A sixth Memphis police officer has been fired following the traffic stop that resulted in the death of Tire Nichols earlier this month, the department said Monday.
Body camera video released Friday showed the officer, identified by police and his attorney as Preston Hemphill, firing a stun gun at Nichols as he initially fled police on Jan. 1. 7 stops.
“I can confirm that I represent Memphis Police Officer Preston Hemphill, the third officer on the initial stop of Mr. Nichols. Video One is his body camera footage,” attorney Lee Gerald said in a statement said the statement.
However, according to the lawyer, Hemphill was not at the scene of Nichols’ beating.
“He was never present in the second scene. He is cooperating with officials on this investigation,” Gerald said.
More coverage of Tire Nichols’ death
Five other officers – Tadarrius Bean, Demetrius Haley, Emmitt Martin III, Desmond Mills Jr. and Justin Smith — fired in January. 20 After an administrative investigation found they had violated departmental policy on the use of force. They were employed between 2017 and 2020.
Prosecutors announced last week that the former officers were charged with second-degree murder, two counts of misconduct in public office, two counts of aggravated kidnapping, one count of official oppression and one count of aggravated battery.
Asked why the department did not announce disciplinary action against Hemphill on the same day it announced the dismissal of the five officers, a police spokesperson said: “The names of the other five officers were announced when they were charged by the department. Criminal charges were then followed. Officer Hemphill has not received departmental or criminal charges. As we have been told, the investigation is ongoing. After hearing Officer Hemphill’s name in Tire Nichols live video released Friday night, he The name came up. We just confirmed his mission with a sigh of relief.”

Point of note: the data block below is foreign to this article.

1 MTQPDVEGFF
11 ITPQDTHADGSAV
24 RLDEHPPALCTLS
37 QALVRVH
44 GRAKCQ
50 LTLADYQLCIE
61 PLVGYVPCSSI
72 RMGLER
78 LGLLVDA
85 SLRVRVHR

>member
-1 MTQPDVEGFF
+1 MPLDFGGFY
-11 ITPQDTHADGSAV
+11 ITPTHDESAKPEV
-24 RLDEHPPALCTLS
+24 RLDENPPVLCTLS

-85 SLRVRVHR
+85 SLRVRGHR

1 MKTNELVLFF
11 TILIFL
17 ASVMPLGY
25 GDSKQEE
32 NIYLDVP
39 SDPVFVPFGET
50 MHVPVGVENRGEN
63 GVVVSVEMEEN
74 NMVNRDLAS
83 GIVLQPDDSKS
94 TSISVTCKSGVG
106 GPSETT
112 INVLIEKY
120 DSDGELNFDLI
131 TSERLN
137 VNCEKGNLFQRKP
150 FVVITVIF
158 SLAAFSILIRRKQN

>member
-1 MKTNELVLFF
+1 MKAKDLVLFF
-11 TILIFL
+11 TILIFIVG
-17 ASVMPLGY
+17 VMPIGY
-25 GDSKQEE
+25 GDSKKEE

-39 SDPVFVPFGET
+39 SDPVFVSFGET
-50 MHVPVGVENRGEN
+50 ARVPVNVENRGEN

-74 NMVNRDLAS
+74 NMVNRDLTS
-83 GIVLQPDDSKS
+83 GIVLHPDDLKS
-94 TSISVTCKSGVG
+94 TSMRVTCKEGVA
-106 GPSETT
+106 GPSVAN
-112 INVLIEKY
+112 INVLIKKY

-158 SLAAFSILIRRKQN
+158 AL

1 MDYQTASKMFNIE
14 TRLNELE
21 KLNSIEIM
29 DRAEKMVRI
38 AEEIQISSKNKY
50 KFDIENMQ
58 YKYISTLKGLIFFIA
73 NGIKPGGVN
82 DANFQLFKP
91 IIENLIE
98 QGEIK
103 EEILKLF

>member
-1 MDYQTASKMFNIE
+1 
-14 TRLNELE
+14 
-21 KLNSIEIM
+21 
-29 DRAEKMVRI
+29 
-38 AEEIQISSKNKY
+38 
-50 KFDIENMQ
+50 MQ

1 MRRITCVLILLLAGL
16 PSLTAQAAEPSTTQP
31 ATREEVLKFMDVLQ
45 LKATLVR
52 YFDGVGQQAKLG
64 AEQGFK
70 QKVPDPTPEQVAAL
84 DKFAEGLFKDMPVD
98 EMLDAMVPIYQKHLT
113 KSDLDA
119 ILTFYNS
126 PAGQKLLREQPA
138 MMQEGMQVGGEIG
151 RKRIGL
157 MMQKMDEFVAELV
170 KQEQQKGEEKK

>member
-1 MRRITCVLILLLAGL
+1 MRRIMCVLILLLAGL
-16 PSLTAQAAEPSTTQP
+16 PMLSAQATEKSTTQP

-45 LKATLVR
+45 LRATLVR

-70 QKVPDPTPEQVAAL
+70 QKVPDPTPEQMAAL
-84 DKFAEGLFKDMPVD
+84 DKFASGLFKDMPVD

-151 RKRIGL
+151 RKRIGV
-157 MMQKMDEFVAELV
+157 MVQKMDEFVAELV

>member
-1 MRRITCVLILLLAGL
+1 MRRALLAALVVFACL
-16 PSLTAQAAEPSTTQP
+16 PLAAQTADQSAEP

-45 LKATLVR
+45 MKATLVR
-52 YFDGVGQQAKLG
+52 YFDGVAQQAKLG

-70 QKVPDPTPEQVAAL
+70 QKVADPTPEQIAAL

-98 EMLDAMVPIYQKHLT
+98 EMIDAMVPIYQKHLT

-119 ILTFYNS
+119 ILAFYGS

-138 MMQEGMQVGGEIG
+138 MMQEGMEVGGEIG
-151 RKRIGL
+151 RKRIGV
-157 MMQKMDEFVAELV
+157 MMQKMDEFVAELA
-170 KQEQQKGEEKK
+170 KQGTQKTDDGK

For Nichols’ family attorney, Ben Crump, that answer wasn’t enough.
“Today’s news from Memphis officials that Officer Preston Hemphill, who was reportedly fired a few weeks ago, has yet to be fired or charged is very disappointing. The role played in the death of him is only revealed now?” he asked.
Crump added: “From the very beginning we have asked the Memphis Police Department to be transparent with families and the community – this message seems to indicate that they have not come forward. This of course begs the question why the white men involved in this brutal attack Officers are protected from the public eye and, to date, have not been adequately disciplined and held accountable. The Memphis Police Department owes us all of our answers.”
The office of Shelby County District Attorney Steve Mulroy said Monday that authorities “worked very quickly but thoroughly to prosecute those whose crimes were clear and directly resulted in Mr.’s death.” Nichols,” but the investigation is far from over.
“The current charges do not prevent us from adding additional charges as more information is provided. We are investigating all individuals involved in the events before, during and after the assault on Tire Nichols. This includes officers who were present at the initial encounter but have not yet been charged , Memphis Fire Department personnel and those involved in preparing documentation of the incident afterward,” Mulroy’s office said in a statement.
“Removing someone is not firing them”
At least one city official said the disciplinary action against Hemphill wasn’t enough.